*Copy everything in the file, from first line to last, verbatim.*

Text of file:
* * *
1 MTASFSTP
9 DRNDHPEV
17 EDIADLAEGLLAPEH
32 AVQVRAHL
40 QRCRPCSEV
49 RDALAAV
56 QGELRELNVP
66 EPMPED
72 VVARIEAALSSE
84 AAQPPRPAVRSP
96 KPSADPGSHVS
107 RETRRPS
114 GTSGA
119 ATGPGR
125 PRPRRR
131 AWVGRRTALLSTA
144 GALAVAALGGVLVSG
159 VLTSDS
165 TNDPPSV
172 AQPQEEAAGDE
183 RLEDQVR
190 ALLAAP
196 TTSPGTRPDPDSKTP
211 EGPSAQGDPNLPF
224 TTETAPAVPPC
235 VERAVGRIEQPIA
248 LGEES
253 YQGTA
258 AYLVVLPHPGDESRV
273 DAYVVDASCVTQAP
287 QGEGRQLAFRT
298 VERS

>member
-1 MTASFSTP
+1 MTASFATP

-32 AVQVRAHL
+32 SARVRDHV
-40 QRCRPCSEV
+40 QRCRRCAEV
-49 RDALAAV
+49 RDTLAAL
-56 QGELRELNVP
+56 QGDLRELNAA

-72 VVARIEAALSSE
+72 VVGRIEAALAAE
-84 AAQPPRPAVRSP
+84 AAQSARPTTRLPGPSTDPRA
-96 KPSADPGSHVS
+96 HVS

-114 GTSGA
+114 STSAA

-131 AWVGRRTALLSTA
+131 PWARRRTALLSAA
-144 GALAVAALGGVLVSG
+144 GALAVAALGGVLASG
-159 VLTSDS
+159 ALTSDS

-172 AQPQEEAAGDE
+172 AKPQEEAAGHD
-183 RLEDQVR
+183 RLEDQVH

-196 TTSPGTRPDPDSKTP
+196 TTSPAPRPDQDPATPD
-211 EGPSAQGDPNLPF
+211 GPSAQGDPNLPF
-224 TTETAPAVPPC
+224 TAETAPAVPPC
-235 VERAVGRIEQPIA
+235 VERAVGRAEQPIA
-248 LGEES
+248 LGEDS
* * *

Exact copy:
1 MTASFSTP
9 DRNDHPEV
17 EDIADLAEGLLAPEH
32 AVQVRAHL
40 QRCRPCSEV
49 RDALAAV
56 QGELRELNVP
66 EPMPED
72 VVARIEAALSSE
84 AAQPPRPAVRSP
96 KPSADPGSHVS
107 RETRRPS
114 GTSGA
119 ATGPGR
125 PRPRRR
131 AWVGRRTALLSTA
144 GALAVAALGGVLVSG
159 VLTSDS
165 TNDPPSV
172 AQPQEEAAGDE
183 RLEDQVR
190 ALLAAP
196 TTSPGTRPDPDSKTP
211 EGPSAQGDPNLPF
224 TTETAPAVPPC
235 VERAVGRIEQPIA
248 LGEES
253 YQGTA
258 AYLVVLPHPGDESRV
273 DAYVVDASCVTQAP
287 QGEGRQLAFRT
298 VERS

>member
-1 MTASFSTP
+1 MTASFATP

-32 AVQVRAHL
+32 SARVRDHV
-40 QRCRPCSEV
+40 QRCRRCAEV
-49 RDALAAV
+49 RDTLAAL
-56 QGELRELNVP
+56 QGDLRELNAA

-72 VVARIEAALSSE
+72 VVGRIEAALAAE
-84 AAQPPRPAVRSP
+84 AAQSARPTTRLPGPSTDPRA
-96 KPSADPGSHVS
+96 HVS

-114 GTSGA
+114 STSAA

-131 AWVGRRTALLSTA
+131 PWARRRTALLSAA
-144 GALAVAALGGVLVSG
+144 GALAVAALGGVLASG
-159 VLTSDS
+159 ALTSDS

-172 AQPQEEAAGDE
+172 AKPQEEAAGHD
-183 RLEDQVR
+183 RLEDQVH

-196 TTSPGTRPDPDSKTP
+196 TTSPAPRPDQDPATPD
-211 EGPSAQGDPNLPF
+211 GPSAQGDPNLPF
-224 TTETAPAVPPC
+224 TAETAPAVPPC
-235 VERAVGRIEQPIA
+235 VERAVGRAEQPIA
-248 LGEES
+248 LGEDS